As I had to leave for Sydney soon I took the rest of the men, meaning to try once more and work my way into Tamworth. We came back to the gins’ hut and there I met a friend who told me Thunderbolt had gone down to Murrurundi, to stick the mail up; and the gin had gone to a certain place to meet him coming back. So I told the other chaps he had gone down but they would not believe me. I, therefore, started at once for Tamworth, taking the tracker with me — determined to get a fresh horse and to push on, as it was on my road to Sydney. Before I got in I met two police coming along the road who told me the mail was stuck up. This made me push on to the office where I asked for another horse —but there was none, of course — and they told me positively it was not Ward who had stuck up the mail but two boys. Putting two and two together I knew this to be false and told them so; but they were sure of it. I know, as far as circumstantial evidence can go, that it was Ward and not two boys — two boys, how absurd!c who stuck up that mail, for I was told on my way down all about it. And I also found out that if I could get back soon, I should be able to capture him. I had learnt a great deal about him, more than the stationary police could dream of. So certain was I that, although my resignation was in and the notice expired, I decided upon withdrawing it if I could go back to the north as soon as the Braidwood cases had been disposed of in Sydney. I applied, bona fide, to the Inspector-General of Police. My application was refused. If the Inspector-General was made aware of my application, he may have sent for me and asked my reason for wishing specially to withdraw my resignation to go to the North. I would have told him; but my mind is satisfied that the Inspector-General knew little of it except as a matter of form, and, as a matter of form, if at all, so placed before him. I intend in these papers to make no remarks as to the machinery of the head office. This is not the place. Let the centralised system be fairly tested and judged upon its merits. The time may come, and that soon, when it may be regretted that there were not established in conjunction with it, supplementary bodies in every district of the colony, of volunteer native troopers.
THE FEELINGS OF THE NORTHERN PEOPLE.
Now, the people up there are disgusted with the police, as they go from one station to another, without adopting any rational system to try and catch Thunderbolt. Here is Thunderbolt, a native of Windsor, I believe — I saw his mother in November — who has been out about four years, and sticks up the mail whenever he is hard up. He never, that I know, sticks up people in the bush. Why is he not captured? Have the people in the north not good reason to complain? Does it not seem as if the police were merely putting in their time? The country wonders, but I don’t wonder why he is not taken. I was six or seven weeks in the ranges, from one end to the other, and during that period never met or saw a policeman.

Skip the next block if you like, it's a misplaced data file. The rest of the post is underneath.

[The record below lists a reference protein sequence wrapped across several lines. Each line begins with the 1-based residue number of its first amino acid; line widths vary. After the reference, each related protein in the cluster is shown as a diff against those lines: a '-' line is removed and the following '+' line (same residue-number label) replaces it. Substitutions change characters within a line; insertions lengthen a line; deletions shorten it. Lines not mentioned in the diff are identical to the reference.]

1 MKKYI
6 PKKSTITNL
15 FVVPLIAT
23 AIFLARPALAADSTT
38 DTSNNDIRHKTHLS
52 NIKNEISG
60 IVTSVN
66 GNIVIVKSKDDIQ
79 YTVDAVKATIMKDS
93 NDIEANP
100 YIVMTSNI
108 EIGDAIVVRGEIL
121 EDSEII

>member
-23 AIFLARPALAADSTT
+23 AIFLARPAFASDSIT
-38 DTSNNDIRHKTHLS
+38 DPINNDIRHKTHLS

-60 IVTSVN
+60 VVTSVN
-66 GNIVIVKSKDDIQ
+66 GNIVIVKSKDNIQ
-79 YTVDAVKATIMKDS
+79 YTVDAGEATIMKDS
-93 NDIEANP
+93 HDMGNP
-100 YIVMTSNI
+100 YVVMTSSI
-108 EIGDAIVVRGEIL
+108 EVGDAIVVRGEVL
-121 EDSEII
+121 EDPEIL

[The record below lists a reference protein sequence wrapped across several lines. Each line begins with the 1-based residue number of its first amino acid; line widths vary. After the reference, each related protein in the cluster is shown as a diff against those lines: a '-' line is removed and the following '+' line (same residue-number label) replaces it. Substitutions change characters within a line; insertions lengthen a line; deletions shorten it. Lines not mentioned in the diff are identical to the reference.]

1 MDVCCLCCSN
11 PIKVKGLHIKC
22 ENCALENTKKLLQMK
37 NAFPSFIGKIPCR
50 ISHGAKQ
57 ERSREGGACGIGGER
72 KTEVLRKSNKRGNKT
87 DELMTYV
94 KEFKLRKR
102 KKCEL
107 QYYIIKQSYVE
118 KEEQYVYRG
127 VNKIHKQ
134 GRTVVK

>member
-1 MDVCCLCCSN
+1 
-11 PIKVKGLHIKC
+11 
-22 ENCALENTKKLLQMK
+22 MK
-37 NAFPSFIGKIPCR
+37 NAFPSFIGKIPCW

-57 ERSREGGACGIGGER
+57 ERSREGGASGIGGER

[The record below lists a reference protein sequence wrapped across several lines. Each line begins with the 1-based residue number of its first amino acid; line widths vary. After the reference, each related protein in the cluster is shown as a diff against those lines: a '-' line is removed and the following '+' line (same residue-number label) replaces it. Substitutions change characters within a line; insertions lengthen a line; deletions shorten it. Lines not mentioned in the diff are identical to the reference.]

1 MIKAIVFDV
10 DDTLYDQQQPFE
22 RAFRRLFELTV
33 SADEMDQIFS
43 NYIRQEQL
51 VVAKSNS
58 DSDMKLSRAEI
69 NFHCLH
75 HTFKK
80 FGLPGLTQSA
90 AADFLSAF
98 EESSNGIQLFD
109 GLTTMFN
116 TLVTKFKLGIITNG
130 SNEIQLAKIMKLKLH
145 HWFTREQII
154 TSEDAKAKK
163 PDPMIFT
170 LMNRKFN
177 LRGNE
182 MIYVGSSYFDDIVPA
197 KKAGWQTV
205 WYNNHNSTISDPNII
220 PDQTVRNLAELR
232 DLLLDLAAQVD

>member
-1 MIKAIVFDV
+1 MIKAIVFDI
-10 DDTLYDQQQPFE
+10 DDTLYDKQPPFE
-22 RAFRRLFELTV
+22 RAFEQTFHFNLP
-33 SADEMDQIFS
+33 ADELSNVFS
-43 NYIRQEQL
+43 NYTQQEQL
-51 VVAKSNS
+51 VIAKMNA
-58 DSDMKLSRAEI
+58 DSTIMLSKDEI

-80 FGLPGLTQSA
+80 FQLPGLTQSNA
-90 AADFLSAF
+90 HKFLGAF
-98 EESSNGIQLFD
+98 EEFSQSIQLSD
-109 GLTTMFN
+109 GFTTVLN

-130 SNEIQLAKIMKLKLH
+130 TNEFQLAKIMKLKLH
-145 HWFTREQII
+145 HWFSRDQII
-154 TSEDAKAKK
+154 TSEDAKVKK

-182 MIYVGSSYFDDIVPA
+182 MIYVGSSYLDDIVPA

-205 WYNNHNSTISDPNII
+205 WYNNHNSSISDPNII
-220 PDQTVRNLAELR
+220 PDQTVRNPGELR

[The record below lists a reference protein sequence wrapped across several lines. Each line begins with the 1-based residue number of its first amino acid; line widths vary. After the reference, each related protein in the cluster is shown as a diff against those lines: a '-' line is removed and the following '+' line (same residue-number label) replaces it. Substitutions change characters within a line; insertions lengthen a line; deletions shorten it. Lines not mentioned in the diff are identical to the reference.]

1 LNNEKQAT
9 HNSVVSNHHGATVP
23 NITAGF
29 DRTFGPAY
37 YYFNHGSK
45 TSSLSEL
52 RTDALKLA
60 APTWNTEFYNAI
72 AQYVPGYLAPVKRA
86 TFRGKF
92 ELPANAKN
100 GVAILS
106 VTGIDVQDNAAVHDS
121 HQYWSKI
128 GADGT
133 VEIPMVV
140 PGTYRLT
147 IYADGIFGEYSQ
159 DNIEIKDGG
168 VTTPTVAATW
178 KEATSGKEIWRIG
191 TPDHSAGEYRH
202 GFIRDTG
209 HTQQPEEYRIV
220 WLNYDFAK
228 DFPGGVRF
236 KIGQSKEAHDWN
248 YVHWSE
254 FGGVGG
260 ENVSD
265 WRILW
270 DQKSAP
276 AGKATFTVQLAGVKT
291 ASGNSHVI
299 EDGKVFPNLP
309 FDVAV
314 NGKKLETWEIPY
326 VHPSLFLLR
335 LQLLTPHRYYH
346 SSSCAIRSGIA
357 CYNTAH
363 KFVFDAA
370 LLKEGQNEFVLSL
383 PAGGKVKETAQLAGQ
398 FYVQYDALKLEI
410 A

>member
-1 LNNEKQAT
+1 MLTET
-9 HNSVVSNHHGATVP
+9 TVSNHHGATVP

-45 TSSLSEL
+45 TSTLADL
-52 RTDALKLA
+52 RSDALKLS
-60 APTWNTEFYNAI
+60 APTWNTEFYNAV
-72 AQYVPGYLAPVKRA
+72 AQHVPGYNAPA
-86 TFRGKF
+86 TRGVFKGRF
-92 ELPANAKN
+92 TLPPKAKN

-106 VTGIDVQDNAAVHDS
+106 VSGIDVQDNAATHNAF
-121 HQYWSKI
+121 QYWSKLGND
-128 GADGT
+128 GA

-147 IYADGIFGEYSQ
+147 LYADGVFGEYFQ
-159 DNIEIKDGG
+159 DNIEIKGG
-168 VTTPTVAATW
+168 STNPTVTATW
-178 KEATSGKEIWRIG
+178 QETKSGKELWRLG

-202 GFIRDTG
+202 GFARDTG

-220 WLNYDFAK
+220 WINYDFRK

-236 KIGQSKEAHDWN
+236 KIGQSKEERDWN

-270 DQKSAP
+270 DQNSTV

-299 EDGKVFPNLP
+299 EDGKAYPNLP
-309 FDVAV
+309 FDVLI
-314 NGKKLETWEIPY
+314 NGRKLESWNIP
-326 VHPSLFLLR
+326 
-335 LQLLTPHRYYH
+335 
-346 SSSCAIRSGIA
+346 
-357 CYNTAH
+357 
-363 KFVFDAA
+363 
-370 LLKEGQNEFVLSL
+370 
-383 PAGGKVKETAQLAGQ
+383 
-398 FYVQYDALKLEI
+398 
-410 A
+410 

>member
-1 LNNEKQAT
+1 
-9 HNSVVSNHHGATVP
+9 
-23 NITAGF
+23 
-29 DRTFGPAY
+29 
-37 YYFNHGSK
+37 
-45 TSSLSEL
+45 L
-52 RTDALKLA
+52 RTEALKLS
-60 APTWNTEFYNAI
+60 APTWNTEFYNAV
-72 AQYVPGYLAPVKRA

SHOOTING A WILD BULL FOR PRACTICE.
On one occasion I chased a wild bull and fired at him repeatedly to train our horses to it. We chased this bull for two miles, constantly firing, until we killed him. It occurred to me that this was about the best practice men should be drilled to who are sent after the bushrangers; for it teaches them to ride, to fire while galloping, and to exercise caution. For a wild bull, with a couple of bullets in a fleshy part will test a rider on the side of a mountain to keep beside him. One drill of that sort would be of more service to a man than twelve months drill in Sydney, and for the horse to. Well, if two or three of us could travel about, firing our arms off occasionally, and camping about without attracting the notice of the police, how long could a man whose object was occasional plunder, remain in those ranges without being taken? As things are now Thunderbolt can remain there five years longer, perfectly secure, with police stations all round him, and he may become the father of a numerous family. I know the men who were with me will try hard to take him, but what can they do? Their horses were done up when I left, and they were ordered to remain at home till they got fresh again. They wanted ammunition, but could not get it. They had only six rounds when I left, the most of this being damaged by camping out in the wet. The Gunnedah police were put on Ward in his camp, when I left, and my old tracker who was up there was left behind for some reason or other — it would be hard to tell. So they sneaked on the camp and blazed away at Ward and his mate, but they both got away on foot. The boy took one road and Ward the other — so ended the encounter.
THUNDERBOLT ELUDES THEM.